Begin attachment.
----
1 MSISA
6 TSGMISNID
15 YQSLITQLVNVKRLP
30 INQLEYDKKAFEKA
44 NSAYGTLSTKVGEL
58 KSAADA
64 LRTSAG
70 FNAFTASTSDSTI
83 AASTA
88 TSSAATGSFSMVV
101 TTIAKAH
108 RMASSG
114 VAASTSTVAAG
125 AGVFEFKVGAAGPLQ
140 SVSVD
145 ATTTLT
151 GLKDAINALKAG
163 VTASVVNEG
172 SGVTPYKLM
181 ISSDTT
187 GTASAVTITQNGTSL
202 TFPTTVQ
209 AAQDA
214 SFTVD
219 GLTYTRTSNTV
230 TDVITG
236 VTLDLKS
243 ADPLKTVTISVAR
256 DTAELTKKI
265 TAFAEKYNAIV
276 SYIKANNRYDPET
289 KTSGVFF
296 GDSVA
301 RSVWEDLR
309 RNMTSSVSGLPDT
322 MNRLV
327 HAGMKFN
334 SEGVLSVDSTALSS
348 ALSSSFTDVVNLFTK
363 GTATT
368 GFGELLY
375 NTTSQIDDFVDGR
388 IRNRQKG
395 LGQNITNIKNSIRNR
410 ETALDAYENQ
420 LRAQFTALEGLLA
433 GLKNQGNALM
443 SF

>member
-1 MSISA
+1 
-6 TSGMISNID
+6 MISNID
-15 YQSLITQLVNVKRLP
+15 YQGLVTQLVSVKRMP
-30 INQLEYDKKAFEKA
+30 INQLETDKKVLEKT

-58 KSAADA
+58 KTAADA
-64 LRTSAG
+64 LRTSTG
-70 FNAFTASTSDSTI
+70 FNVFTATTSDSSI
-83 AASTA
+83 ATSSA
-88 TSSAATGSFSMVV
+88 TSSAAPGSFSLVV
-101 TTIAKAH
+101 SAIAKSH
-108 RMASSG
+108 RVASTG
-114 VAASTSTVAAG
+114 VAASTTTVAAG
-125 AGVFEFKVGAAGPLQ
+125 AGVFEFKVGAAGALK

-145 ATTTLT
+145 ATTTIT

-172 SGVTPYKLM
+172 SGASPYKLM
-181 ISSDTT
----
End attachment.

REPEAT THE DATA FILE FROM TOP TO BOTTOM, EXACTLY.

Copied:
1 MSISA
6 TSGMISNID
15 YQSLITQLVNVKRLP
30 INQLEYDKKAFEKA
44 NSAYGTLSTKVGEL
58 KSAADA
64 LRTSAG
70 FNAFTASTSDSTI
83 AASTA
88 TSSAATGSFSMVV
101 TTIAKAH
108 RMASSG
114 VAASTSTVAAG
125 AGVFEFKVGAAGPLQ
140 SVSVD
145 ATTTLT
151 GLKDAINALKAG
163 VTASVVNEG
172 SGVTPYKLM
181 ISSDTT
187 GTASAVTITQNGTSL
202 TFPTTVQ
209 AAQDA
214 SFTVD
219 GLTYTRTSNTV
230 TDVITG
236 VTLDLKS
243 ADPLKTVTISVAR
256 DTAELTKKI
265 TAFAEKYNAIV
276 SYIKANNRYDPET
289 KTSGVFF
296 GDSVA
301 RSVWEDLR
309 RNMTSSVSGLPDT
322 MNRLV
327 HAGMKFN
334 SEGVLSVDSTALSS
348 ALSSSFTDVVNLFTK
363 GTATT
368 GFGELLY
375 NTTSQIDDFVDGR
388 IRNRQKG
395 LGQNITNIKNSIRNR
410 ETALDAYENQ
420 LRAQFTALEGLLA
433 GLKNQGNALM
443 SF

>member
-1 MSISA
+1 
-6 TSGMISNID
+6 MISNID
-15 YQSLITQLVNVKRLP
+15 YQGLVTQLVSVKRMP
-30 INQLEYDKKAFEKA
+30 INQLETDKKVLEKT

-58 KSAADA
+58 KTAADA
-64 LRTSAG
+64 LRTSTG
-70 FNAFTASTSDSTI
+70 FNVFTATTSDSSI
-83 AASTA
+83 ATSSA
-88 TSSAATGSFSMVV
+88 TSSAAPGSFSLVV
-101 TTIAKAH
+101 SAIAKSH
-108 RMASSG
+108 RVASTG
-114 VAASTSTVAAG
+114 VAASTTTVAAG
-125 AGVFEFKVGAAGPLQ
+125 AGVFEFKVGAAGALK

-145 ATTTLT
+145 ATTTIT

-172 SGVTPYKLM
+172 SGASPYKLM
-181 ISSDTT